The York, Pa., club has apologized for calling police on a group of black female golfers for allegedly playing too slowly and refusing requests to leave the course. The property owner offered to meet with the group, but one of the women, Sandra Thompson, said, “There needs to be something more substantial to understand they don’t treat people in this manner.”
Grandview Golf Club in York, Pa., has apologized for calling police on a group of black women after the co-owner and his father said they were playing too slowly and refused requests to leave the course, the Associated Press (AP) reported.
“I felt we were discriminated against,” one of the women, Myneca Ojo, told the York (Pa.) Daily Record. “It was a horrific experience.”
Sandra Thompson and four friends met up Saturday to play a round of golf at the Grandview, where they are all members. At the second hole, a white man whose son co-owns the club came up to them twice to complain that they weren’t keeping up with the pace of play. Thompson, an attorney and the head of the York chapter of the NAACP, told the Daily Record it was untrue.
On the same hole, another member of the group, Sandra Harrison, said she spoke with a Grandview golf pro, who said they were fine since they were keeping pace with the group ahead of them, the AP reported.
Despite that, the women skipped the third hole to avoid any other issues, Harrison said.
The five are part of a larger group of local women known as Sisters in the Fairway. The group has been around for at least a decade, and all of its members are experienced players who have golfed all over the county and world, the AP reported.
After the ninth hole, where it is customary to take a break before continuing on the next nine holes, three of the group decided to leave because they were so shaken up by the earlier treatment, the women told the Daily Record.
Thompson said the man from the second hole, identified as former York County Commissioner Steve Chronister, his son, club co-owner Jordan Chronister and several other white, male employees approached the remaining two women and said they took too long of a break and they needed to leave the course, the AP reported.
The women argued they took an appropriate break, and that the men behind them were still on their beer break and not ready to tee off, as seen in a video Thompson gave the Daily Record. The women were told that the police had been called, and so they waited. Northern York County Regional Police arrived, conducted interviews and left without charging anyone, the AP reported.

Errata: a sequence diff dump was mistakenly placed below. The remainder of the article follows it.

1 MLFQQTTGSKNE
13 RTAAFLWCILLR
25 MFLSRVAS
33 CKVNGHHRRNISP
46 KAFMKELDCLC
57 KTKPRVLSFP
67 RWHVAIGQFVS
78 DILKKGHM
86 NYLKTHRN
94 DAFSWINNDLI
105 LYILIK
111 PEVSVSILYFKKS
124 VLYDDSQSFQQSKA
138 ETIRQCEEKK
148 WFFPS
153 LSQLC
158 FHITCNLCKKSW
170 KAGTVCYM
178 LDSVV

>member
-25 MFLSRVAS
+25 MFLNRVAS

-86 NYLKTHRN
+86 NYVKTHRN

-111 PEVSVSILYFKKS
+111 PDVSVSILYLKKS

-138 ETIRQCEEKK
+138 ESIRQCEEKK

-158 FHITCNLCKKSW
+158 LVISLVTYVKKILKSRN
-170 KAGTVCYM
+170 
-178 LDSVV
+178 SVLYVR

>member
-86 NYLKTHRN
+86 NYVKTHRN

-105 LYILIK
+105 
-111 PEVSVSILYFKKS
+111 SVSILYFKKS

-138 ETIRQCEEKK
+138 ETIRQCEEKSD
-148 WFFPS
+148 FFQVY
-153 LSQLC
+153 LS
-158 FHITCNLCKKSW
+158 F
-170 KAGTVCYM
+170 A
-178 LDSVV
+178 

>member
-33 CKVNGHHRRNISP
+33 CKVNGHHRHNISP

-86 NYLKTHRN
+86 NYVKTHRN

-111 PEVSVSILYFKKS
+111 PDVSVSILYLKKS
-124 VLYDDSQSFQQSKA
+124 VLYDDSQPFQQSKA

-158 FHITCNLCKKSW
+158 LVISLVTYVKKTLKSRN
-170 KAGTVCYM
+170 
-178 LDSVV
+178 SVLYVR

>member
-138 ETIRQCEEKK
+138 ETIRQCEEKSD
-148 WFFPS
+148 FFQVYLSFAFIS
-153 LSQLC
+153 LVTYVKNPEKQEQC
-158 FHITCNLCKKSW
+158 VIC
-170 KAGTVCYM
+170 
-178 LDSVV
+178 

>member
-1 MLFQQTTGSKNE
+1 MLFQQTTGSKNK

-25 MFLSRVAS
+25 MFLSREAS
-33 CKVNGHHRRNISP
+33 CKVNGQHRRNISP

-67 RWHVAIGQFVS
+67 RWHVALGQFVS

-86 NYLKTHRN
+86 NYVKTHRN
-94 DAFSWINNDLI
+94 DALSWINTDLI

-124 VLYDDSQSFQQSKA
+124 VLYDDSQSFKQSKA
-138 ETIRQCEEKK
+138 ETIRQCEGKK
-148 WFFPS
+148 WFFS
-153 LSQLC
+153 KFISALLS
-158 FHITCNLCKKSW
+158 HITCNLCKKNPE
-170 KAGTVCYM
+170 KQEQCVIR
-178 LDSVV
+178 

“We were called there for an issue, the issue did not warrant any charges,” Northern York County Regional Police Chief Mark Bentzel said. “All parties left and we left as well.”
Jordan Chronister’s wife and co-owner of the club, JJ Chronister, said Sunday she called the women personally to apologize and issued the following statement:
“Yesterday at Grandview Golf Club, several of our members had an experience that does not reflect our organization’s values or our commitment to delivering a welcoming environment for everyone. We are disappointed that this situation occurred and regret that our members were made to feel uncomfortable in any way. We have reached out to the members who shared their concerns to meet in-person, to fully understand what happened so that we can ensure it never happens again. Our team is very sorry for any interaction that may have made any member feel uncomfortable. Please know that we are taking this issue very seriously and expect our own organization to meet the highest standards for service that allows for everyone to feel comfortable and welcome.”
JJ Chronister said she hopes to meet with them to discuss how the club can use what happened as a learning experience and do better in the future, the AP reported.
Thompson said she’s not sure a meeting is what needs to happen. “There needs to be something more substantial to understand they don’t treat people in this manner,” she said.
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